by Krishna-Dwaipayana Vyasa | 400 BCE | 328,783 words | ISBN-10: 8121505933
The Mahabharata is a large text describing ancient India. In it are records of the adventures of mythological beings, wars among the gods and stories of ancient humans. Also, it documents the fate of the Kauravas and the Pandavas family. Another part of the large contents, deal with many philosophical dialogues such as the goals of life. Book 3, V...
'Then gathered together, Brahma, the grandfather of men (thus) addressed,
'Go ye, O gods! whither your pleasure may lead you, or your desire conduct you. It will take a long course of time for the ocean to resume its wonted state; the occasion will be furnished by the agnates of the great king Bhagiratha.'
Hearing the words of the (universal) grandfather (Brahma), all the foremost gods went their way biding the day (when the ocean was to be filled again).'
'What was that occasion, O Saint? And how did the agnates of (Bhagiratha furnish the same)? And how was the ocean refilled by the interference of Bhagiratha? O Saint, who deemest thy religious practices as thy only treasure. O thou of the priestly class! I wish to hear the account of the achievements of the king, narrated in detail by thyself.'"
"Vaisampayana said, "Thus addressed by the magnanimous and virtuous king, he, the chief of men of the priestly class, narrated the achievements of the high-souled (king) Sagara."
'There was born in the family of the Ikshaku tribe, a ruler of the earth named Sagara, endued with beauty, and strength. And that same (king) of a dreaded name was sonless, O descendant of Bharata! And he carried havoc through the tribes of the Haihayas and the Talajanghas; brought under subjection the whole of the military caste; (and so) ruled over his own kingdom.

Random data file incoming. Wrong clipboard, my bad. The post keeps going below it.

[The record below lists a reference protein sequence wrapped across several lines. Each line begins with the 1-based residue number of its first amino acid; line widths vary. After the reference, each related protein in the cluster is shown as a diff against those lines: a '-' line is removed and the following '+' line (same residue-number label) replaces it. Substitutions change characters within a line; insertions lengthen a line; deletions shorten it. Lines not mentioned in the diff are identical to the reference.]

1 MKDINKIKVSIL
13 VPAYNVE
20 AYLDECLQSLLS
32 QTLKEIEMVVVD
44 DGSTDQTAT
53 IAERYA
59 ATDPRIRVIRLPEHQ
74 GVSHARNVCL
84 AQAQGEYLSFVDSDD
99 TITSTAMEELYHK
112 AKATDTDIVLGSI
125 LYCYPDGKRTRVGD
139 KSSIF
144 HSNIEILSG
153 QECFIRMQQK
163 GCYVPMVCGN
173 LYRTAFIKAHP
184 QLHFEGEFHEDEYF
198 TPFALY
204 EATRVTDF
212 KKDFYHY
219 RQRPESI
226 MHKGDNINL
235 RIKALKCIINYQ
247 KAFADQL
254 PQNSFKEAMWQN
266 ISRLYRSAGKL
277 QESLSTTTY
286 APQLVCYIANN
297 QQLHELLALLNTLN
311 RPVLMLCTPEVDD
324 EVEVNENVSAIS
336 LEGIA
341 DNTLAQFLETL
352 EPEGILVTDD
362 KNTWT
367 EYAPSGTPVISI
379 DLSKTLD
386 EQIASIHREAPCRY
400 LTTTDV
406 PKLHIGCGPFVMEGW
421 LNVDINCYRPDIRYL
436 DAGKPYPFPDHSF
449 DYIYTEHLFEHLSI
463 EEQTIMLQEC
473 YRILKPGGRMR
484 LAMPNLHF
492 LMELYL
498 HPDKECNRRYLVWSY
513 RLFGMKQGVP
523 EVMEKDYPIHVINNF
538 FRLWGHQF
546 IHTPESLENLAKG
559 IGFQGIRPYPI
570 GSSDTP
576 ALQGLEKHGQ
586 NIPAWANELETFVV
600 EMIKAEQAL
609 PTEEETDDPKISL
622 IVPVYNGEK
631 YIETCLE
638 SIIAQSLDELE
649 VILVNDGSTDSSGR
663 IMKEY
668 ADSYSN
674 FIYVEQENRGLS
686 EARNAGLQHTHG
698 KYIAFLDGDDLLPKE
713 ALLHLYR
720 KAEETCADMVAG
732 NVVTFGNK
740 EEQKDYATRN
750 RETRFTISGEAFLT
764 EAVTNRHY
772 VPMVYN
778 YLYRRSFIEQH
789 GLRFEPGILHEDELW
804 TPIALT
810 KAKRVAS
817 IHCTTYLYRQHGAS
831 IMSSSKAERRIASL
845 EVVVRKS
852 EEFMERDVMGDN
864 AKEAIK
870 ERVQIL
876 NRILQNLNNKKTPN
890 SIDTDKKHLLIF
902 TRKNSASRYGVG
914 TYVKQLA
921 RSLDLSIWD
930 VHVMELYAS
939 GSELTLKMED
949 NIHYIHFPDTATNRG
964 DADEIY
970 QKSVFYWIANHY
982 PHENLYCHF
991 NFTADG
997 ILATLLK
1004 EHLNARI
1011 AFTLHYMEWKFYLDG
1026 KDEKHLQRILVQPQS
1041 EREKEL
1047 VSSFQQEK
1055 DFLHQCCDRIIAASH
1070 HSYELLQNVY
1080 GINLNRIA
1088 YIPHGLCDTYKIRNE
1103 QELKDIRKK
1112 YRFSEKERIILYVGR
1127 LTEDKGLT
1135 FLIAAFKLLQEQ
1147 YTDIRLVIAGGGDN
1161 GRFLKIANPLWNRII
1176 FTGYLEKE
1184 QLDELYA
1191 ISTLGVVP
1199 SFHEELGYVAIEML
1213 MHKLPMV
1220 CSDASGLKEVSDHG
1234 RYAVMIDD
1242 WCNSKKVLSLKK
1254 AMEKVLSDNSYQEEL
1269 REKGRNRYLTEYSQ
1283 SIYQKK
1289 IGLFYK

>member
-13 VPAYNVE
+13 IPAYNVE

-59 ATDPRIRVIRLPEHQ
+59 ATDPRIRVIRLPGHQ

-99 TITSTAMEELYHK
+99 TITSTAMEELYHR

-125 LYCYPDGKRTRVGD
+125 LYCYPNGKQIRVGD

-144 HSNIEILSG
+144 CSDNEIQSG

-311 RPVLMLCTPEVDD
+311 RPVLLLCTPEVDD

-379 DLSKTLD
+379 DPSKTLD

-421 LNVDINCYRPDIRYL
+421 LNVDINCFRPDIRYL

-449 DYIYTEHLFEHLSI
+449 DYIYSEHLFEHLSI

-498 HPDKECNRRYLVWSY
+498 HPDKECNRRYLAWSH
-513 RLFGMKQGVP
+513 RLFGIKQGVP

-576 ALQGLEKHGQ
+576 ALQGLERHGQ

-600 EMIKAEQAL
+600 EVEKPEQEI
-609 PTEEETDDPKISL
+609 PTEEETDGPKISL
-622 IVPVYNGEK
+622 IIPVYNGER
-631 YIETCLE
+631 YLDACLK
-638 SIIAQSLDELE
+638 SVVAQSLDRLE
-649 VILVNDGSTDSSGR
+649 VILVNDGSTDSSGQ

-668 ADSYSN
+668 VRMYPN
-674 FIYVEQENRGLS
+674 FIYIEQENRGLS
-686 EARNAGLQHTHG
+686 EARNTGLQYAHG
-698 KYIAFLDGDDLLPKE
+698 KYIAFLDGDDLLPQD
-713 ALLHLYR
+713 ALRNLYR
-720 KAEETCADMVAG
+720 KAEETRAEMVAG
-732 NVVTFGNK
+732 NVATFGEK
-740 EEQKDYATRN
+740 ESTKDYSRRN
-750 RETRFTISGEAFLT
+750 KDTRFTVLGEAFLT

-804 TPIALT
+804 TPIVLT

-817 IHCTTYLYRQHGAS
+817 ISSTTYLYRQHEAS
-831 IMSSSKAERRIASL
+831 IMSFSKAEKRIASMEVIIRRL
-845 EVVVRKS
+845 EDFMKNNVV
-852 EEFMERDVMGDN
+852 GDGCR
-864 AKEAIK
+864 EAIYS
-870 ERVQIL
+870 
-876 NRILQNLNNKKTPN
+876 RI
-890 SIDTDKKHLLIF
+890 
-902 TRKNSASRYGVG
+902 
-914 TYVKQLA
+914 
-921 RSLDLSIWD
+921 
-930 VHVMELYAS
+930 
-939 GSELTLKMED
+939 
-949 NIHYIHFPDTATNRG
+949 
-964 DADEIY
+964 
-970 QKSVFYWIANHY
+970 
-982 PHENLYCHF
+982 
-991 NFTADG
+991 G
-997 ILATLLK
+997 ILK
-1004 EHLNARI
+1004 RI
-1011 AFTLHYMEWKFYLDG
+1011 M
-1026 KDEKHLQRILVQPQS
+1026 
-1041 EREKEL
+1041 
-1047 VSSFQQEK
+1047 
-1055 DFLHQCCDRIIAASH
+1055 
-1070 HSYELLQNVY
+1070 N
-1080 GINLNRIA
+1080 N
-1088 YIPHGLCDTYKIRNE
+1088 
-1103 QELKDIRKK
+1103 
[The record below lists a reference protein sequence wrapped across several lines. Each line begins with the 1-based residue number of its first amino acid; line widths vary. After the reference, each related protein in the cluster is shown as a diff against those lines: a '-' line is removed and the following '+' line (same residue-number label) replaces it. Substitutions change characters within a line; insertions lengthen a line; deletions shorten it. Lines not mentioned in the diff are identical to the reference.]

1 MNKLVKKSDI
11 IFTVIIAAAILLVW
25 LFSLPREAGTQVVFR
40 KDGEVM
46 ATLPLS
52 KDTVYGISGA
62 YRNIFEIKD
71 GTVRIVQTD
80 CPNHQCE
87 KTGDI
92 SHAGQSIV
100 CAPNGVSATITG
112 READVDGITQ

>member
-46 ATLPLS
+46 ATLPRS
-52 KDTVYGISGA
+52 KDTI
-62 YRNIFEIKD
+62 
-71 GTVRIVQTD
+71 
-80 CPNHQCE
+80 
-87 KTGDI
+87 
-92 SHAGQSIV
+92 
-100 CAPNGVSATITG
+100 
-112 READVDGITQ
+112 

And, O most praiseworthy of the descendants of Bharata! O chief of the Bharata race! he had two wives proud of their beauty and of their youth,--one a princess of the Vidarbha race, and the other of the royal line of Sivi. And, O chief of kings, that same ruler of men, betook himself to the mountain Kailasa, accompanied by both his wives, and with the desire of having a son became engaged in the practice of exceeding austere penances.
And being engaged in the practice of rigid austerities, and (also) employed in the contemplation known by the name of Yoga, he obtained the sight of the magnanimous god with three eyes--the slayer of the demon called Tripura; the worker of blessings (for all beings); the (eternally) existent one; the ruling Being, the holder of the Pinaka bow; carrying in his hand his (well-known weapon)--the trident; the god of three eyes; the repository of (eternal) peace; the ruler of all those that are fierce; capable of assuming very many forms; and the lord of the goddess Uma. And that same ruler of men, of mighty arms, as soon as he beheld the god--that giver of boons--fell down at his feet, with both his queens, and proffered a prayer to have a son.
And the god Siva, well pleased with him, spake (thus) to that most righteous of the rulers of men, attended by his two wives, saying,
'O lord of men! considering the (astrological) moment at which thou hast proffered thy prayer to me, sixty thousand sons, O foremost of choice men valorous and characterised by exceeding pride, will be born in one off thy two wives (here). But they all, O ruler of the earth, shall perish together. In the other wife, (however), will be born a single valiant son, who will perpetuate thy race.'
Having said this to him, the god Rudra (Siva) vanished from sight at that very spot, and that same king Sagara now came (back) to his own abode accompanied by his two wives, exceedingly delighted at heart (for what had happened) then. And, O most praiseworthy of the sons of Manu! (i.e., men), there the two lotus-eyed wives of him--the princess of Vidarbha and the princess of Sivi--came (erelong) to be with child. And afterwards, on the due day, the princess of Vidarbha brought forth (something) of the shape of a gourd and the princess of Sivi gave birth to a boy as beautiful as a god.
Then the ruler of the earth made up his mind to throw away the gourd,--when he heard (proceeding) from the sky a speech (uttered) in a grave and solemn voice,
'O king! do thou not be guilty of this hasty act; thou shouldst not abandon thy sons. Take out the seeds from the gourd and let them be preserved with care in steaming vessels partly filled with clarified butter. Then thou wilt get, O scion of Bharata's race! sixty thousand sons. O ruler of men! the great god (Siva) hath spoken that thy sons are to be born in this manner. Let not therefore thy mind be turned away therefrom.'"